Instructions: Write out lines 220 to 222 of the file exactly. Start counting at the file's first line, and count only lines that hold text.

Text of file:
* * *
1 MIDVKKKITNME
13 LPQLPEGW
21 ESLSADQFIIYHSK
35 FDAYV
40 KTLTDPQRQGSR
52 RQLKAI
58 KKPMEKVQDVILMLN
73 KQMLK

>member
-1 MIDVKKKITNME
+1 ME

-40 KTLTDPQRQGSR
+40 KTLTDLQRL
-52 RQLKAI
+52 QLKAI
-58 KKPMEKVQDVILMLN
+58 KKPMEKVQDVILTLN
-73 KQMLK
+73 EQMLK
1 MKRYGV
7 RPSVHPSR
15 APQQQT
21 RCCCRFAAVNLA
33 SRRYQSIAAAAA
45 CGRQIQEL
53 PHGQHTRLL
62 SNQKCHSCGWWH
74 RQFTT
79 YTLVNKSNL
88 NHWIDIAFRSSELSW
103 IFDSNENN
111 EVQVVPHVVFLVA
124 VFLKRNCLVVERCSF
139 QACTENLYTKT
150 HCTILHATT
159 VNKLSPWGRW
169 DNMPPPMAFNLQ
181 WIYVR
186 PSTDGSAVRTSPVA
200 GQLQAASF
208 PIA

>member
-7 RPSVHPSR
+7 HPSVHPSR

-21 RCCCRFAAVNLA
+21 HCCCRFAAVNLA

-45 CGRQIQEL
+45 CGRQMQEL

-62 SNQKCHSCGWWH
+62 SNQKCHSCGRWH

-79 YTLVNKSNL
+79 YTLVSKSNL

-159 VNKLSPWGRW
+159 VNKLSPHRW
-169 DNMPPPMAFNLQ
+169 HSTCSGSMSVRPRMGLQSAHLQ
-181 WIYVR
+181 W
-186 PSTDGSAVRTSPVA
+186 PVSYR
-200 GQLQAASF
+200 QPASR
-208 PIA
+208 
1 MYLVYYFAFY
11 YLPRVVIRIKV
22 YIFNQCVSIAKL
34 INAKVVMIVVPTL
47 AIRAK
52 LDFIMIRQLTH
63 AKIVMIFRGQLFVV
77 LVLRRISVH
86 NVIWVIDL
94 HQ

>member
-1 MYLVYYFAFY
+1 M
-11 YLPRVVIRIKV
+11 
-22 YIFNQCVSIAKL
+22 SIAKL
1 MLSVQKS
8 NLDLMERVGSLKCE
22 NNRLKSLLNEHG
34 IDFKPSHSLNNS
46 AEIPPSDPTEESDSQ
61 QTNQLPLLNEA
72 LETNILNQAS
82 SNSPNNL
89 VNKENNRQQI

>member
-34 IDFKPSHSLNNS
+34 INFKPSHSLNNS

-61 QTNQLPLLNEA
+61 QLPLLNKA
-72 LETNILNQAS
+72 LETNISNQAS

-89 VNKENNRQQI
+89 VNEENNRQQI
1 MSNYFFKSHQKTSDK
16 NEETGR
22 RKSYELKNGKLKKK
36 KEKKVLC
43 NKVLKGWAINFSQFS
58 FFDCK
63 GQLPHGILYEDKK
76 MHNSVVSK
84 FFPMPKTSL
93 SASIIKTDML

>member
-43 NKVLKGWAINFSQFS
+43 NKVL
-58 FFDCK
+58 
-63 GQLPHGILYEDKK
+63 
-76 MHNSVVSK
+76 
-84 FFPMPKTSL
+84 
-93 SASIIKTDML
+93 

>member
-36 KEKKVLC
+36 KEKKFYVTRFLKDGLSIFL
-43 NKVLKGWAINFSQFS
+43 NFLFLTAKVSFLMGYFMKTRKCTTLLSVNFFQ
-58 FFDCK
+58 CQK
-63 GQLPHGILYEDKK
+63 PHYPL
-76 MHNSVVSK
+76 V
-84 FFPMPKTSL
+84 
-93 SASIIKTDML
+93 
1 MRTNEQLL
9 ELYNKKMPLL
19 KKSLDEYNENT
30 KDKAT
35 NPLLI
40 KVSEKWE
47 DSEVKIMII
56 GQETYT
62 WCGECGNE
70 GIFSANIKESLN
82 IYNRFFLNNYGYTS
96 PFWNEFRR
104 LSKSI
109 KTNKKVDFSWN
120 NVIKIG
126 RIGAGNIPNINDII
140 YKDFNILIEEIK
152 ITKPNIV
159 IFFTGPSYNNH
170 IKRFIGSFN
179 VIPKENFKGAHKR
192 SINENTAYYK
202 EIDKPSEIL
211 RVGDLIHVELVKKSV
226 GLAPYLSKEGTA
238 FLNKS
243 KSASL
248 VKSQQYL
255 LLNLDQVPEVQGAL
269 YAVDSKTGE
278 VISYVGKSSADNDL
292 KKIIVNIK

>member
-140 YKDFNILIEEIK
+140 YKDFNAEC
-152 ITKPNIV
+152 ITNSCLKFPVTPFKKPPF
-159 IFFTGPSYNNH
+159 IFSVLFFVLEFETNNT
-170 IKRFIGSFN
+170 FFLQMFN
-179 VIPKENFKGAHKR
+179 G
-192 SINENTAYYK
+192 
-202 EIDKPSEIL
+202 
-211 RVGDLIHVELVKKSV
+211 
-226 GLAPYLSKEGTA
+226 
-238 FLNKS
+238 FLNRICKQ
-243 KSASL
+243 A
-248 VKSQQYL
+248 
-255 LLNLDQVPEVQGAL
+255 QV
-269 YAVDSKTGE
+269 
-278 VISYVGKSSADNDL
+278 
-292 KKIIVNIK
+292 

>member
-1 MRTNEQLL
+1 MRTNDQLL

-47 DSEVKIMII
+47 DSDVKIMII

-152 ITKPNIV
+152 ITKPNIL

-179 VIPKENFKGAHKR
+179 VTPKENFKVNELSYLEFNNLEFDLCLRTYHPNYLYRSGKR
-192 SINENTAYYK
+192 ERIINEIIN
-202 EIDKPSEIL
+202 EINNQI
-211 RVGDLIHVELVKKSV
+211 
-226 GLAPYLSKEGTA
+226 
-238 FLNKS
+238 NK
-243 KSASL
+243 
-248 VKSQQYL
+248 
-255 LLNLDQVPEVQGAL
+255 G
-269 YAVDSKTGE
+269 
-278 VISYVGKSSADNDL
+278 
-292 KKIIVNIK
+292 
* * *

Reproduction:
-238 FLNKS
+238 NK
-243 KSASL